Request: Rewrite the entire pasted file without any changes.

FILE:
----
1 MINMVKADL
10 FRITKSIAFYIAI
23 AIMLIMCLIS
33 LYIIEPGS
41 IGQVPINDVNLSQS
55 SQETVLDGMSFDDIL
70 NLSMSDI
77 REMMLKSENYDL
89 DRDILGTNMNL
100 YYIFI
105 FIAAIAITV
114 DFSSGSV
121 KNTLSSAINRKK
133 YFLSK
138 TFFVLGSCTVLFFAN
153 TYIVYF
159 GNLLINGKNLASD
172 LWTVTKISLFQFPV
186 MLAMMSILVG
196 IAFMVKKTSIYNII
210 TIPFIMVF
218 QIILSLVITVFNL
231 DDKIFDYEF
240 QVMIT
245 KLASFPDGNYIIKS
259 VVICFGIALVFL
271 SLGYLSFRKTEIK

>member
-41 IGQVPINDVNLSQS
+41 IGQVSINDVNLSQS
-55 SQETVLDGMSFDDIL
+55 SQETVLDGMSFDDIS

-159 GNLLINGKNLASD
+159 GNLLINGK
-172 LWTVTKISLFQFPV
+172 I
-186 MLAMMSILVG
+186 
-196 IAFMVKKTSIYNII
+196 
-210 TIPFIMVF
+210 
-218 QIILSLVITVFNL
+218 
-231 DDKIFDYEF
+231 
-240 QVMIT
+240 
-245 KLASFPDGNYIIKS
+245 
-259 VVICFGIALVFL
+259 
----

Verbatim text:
1 MINMVKADL
10 FRITKSIAFYIAI
23 AIMLIMCLIS
33 LYIIEPGS
41 IGQVPINDVNLSQS
55 SQETVLDGMSFDDIL
70 NLSMSDI
77 REMMLKSENYDL
89 DRDILGTNMNL
100 YYIFI
105 FIAAIAITV
114 DFSSGSV
121 KNTLSSAINRKK
133 YFLSK
138 TFFVLGSCTVLFFAN
153 TYIVYF
159 GNLLINGKNLASD
172 LWTVTKISLFQFPV
186 MLAMMSILVG
196 IAFMVKKTSIYNII
210 TIPFIMVF
218 QIILSLVITVFNL
231 DDKIFDYEF
240 QVMIT
245 KLASFPDGNYIIKS
259 VVICFGIALVFL
271 SLGYLSFRKTEIK

>member
-41 IGQVPINDVNLSQS
+41 IGQVSINDVNLSQS
-55 SQETVLDGMSFDDIL
+55 SQETVLDGMSFDDIS

-159 GNLLINGKNLASD
+159 GNLLINGK
-172 LWTVTKISLFQFPV
+172 I
-186 MLAMMSILVG
+186 
-196 IAFMVKKTSIYNII
+196 
-210 TIPFIMVF
+210 
-218 QIILSLVITVFNL
+218 
-231 DDKIFDYEF
+231 
-240 QVMIT
+240 
-245 KLASFPDGNYIIKS
+245 
-259 VVICFGIALVFL
+259 